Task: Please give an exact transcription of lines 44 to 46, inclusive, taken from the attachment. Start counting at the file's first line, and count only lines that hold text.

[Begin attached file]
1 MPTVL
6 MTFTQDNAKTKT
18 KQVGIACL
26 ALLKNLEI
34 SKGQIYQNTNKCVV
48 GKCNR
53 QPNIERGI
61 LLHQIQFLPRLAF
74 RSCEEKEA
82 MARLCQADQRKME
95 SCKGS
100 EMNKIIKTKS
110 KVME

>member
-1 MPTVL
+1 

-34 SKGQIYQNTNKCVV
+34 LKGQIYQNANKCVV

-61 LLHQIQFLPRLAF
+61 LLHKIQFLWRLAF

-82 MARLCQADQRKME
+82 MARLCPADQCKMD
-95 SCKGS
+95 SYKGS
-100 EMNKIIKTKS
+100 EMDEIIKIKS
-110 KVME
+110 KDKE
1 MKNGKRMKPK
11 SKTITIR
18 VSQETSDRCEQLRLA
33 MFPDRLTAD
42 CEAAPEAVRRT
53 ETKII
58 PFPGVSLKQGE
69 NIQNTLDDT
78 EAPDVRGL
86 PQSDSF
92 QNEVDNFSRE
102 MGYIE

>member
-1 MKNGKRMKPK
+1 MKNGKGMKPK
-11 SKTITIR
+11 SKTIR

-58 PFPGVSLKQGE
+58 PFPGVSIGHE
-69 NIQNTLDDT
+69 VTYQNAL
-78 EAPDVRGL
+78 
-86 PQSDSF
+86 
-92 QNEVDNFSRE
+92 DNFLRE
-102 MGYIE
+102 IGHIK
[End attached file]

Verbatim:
-11 SKTITIR
+11 SKTIR

-58 PFPGVSLKQGE